A federal court ruling that prison officials did not violate the Constitution when they ordered 200 female prisoners in March to open their vaginal and anal cavities for inspection by guards is “out of line” with the law and will be appealed, an attorney for the women said Monday.
“The Fourth Amendment affords all people a base level protection against the most intrusive of searches by government officials,” said Ruth Brown of Loevy and Loevy, attorney for the women. “This was, for the 200 women, degrading. This is what the Fourth Amendment is designed to protect, in our opinion.”
Brown said the law firm will ask the full Seventh Circuit U.S. Court of Appeals to reconsider the ruling, issued last week by U.S. Circuit Judge Frank H. Easterbrook and joined by U.S. Circuit Judge David Manion.
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The majority ruling states that as long as the guards did not physically touch them, but instead required the prisoners to manipulate their bodies on their own, the prisoners’ rights were not violated.
The women prisoners had been herded to the prison gymnasium for what, it would turn out, was not an emergency but a training exercise for cadets.
There, according to the court record, the women were taken in groups of up to 10 women into a bathroom and adjoining beauty salon where, they were told to strip, then stand naked so close to each other their bodies were touching.
The majority opinion describes what happened next: “Menstruating inmates had to remove their tampons and sanitary pads in front of others, were not given replacements, and many got blood on their bodies and clothing and blood on the floor. The naked inmates had to stand barefoot on a floor dirty with menstrual blood and raise their breasts, lift their hair, turn around, bend over, spread their buttocks and vaginas, and cough.”
The searches occurred through an open door to the gymnasium from where male guards could watch, according to the court record.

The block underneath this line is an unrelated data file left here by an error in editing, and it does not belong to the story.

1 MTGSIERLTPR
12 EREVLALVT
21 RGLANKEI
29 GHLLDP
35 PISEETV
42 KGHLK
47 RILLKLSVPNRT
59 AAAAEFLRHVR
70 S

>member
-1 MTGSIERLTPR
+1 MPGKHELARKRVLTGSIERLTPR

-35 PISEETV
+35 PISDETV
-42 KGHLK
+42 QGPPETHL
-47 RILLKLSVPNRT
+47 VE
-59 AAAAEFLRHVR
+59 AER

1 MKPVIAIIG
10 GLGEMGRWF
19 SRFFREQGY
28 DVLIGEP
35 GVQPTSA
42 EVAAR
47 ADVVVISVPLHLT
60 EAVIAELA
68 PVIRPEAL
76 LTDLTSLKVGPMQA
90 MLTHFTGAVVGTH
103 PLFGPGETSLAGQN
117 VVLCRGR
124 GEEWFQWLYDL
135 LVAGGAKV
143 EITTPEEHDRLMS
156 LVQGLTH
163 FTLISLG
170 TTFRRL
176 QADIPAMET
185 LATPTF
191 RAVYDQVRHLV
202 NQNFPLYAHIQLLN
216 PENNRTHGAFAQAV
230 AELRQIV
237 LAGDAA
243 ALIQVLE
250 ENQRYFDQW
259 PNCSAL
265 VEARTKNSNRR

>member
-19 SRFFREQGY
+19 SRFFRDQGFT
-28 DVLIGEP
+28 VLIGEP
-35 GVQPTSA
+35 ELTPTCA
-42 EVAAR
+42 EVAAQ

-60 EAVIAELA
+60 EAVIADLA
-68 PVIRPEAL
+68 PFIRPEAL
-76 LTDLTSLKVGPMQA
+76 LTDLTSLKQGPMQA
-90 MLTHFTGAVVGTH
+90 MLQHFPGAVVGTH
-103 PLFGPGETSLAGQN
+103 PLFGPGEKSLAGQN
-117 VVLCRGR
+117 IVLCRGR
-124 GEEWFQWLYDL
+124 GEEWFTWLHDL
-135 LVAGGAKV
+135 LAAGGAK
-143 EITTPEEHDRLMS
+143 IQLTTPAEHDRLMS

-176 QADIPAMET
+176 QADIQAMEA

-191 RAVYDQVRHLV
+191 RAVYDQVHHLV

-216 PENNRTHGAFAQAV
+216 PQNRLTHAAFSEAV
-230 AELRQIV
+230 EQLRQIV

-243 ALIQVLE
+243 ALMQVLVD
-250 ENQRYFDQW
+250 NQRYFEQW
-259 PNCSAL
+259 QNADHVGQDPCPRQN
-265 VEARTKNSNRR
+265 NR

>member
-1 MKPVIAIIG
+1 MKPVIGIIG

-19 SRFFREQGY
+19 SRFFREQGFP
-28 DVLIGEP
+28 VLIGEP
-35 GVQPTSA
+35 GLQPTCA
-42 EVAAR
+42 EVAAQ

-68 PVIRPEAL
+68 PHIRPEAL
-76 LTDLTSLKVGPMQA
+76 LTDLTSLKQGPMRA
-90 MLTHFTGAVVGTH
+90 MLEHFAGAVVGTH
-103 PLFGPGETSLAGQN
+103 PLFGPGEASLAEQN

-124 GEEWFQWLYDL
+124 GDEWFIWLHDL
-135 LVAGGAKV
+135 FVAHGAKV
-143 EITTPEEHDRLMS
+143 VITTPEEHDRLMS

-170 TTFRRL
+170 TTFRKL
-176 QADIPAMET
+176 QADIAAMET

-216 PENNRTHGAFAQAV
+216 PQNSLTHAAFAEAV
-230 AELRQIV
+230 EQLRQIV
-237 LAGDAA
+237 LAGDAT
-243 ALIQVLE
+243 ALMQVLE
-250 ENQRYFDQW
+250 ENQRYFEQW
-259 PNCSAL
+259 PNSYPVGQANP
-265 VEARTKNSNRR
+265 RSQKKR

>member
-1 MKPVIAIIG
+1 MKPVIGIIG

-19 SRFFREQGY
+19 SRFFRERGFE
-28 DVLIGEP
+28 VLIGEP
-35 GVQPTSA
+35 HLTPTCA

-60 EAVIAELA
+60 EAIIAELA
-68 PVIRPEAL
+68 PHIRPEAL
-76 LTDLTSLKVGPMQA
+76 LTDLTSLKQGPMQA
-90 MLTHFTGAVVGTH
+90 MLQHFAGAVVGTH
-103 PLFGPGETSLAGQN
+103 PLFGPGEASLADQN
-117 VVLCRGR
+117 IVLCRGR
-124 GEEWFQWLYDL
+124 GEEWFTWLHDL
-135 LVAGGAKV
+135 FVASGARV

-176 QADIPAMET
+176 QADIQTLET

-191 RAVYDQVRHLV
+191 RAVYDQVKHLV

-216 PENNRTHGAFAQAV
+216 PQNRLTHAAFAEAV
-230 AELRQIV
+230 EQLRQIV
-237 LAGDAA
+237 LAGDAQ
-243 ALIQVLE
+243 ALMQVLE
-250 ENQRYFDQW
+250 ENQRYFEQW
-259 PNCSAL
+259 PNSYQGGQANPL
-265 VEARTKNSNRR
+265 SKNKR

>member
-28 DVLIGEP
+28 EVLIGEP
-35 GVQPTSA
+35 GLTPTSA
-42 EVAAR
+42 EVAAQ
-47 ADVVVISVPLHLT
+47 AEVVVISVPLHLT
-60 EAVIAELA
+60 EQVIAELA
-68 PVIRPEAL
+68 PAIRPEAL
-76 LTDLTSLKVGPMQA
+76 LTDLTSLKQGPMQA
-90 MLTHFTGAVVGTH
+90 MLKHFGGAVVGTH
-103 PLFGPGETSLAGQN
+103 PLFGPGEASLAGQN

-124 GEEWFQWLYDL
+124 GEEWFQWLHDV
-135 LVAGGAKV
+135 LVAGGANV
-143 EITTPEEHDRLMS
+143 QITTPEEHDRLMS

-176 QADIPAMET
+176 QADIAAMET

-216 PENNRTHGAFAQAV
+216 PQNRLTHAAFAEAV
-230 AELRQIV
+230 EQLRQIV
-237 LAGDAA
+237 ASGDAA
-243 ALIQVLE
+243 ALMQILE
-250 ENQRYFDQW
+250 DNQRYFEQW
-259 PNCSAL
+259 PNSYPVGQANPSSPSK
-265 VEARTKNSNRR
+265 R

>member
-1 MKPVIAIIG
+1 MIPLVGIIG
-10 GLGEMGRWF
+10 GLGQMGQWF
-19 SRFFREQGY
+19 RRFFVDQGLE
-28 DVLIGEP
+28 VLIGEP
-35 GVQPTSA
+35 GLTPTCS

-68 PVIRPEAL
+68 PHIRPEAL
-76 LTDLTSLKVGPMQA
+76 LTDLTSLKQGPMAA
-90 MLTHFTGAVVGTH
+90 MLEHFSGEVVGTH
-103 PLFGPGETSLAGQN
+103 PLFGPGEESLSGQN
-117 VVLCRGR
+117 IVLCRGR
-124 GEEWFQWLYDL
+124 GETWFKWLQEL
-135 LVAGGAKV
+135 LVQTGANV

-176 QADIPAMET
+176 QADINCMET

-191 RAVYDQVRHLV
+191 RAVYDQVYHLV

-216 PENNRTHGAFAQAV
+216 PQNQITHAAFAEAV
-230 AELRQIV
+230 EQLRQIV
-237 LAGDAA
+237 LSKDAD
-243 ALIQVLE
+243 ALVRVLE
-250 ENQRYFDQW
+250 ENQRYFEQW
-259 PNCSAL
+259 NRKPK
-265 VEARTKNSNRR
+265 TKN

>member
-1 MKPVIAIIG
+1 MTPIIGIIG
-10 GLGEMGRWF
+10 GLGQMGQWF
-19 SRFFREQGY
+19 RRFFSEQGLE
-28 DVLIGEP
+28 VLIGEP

The women had filed the suit contending that their Constitutional rights both under the Eighth Amendment — barring cruel and unusual punishment — and the Fourth Amendment — barring unreasonable searches and seizures. Before trial, U.S. District Judge Richard Mills of the Central Circuit of Illinois dismissed the Fourth Amendment claim, ruling that a visual inspection of a convicted prisoner did not amount to a Fourth Amendment violation.
It was that ruling that Brown appealed to the Seventh Circuit, which has jurisdiction to hear appeals of federal cases originating in Illinois, Indiana and Wisconsin.
U.S. District Judge John Z. Lee who was sitting by designation, dissented from the majority conclusion: “Because this new rule is not supported by our prior decisions or consistent with established Fourth Amendment jurisprudence, I respectfully dissent,” he wrote.
Lee noted that, according to the record, “The female correctional officers and cadets conducting the searches made derogatory comments and gestures about the women’s bodies and odors, telling the women that they were ‘dirty bitches,’ ‘fucking disgusting,’ ‘deserve to be in here,’ and ‘smell like death.’ Male correctional officers watched the women from the gym.”
The ruling is in conflict with decisions in other circuits, which recognize greater Fourth Amendment protections for prisoners.
Acknowledging that the circuits are divided over whether a prisoner ever has a right to privacy from being viewed naked by a guard, the majority wrote that it was up to the U.S. Supreme Court to review the law: “It has been 35 years since the Justices last considered the extent to which convicted prisoners have rights under the Fourth Amendment while still inside prison walls.”
Until the Supreme Court weighs in again, the majority concluded, “it is best” not to change the Seventh Circuit rulings giving guards great freedom to undertake visual inspections.